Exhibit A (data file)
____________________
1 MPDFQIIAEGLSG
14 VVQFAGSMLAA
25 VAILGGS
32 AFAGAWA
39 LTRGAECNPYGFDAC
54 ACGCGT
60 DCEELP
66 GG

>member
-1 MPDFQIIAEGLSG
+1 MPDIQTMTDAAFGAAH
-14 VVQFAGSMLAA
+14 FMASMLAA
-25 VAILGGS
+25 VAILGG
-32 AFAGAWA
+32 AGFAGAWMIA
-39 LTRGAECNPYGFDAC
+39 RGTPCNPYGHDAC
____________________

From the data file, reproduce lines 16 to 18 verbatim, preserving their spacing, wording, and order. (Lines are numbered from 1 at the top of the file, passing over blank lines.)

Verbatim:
-32 AFAGAWA
+32 AGFAGAWMIA
-39 LTRGAECNPYGFDAC